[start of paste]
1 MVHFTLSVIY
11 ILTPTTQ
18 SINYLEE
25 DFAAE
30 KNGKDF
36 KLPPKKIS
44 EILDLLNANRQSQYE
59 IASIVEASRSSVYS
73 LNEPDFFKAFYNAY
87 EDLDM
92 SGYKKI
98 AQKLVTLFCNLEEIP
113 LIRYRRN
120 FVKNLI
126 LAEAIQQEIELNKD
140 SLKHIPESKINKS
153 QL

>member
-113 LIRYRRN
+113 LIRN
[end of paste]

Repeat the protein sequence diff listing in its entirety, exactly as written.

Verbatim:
1 MVHFTLSVIY
11 ILTPTTQ
18 SINYLEE
25 DFAAE
30 KNGKDF
36 KLPPKKIS
44 EILDLLNANRQSQYE
59 IASIVEASRSSVYS
73 LNEPDFFKAFYNAY
87 EDLDM
92 SGYKKI
98 AQKLVTLFCNLEEIP
113 LIRYRRN
120 FVKNLI
126 LAEAIQQEIELNKD
140 SLKHIPESKINKS
153 QL

>member
-113 LIRYRRN
+113 LIRN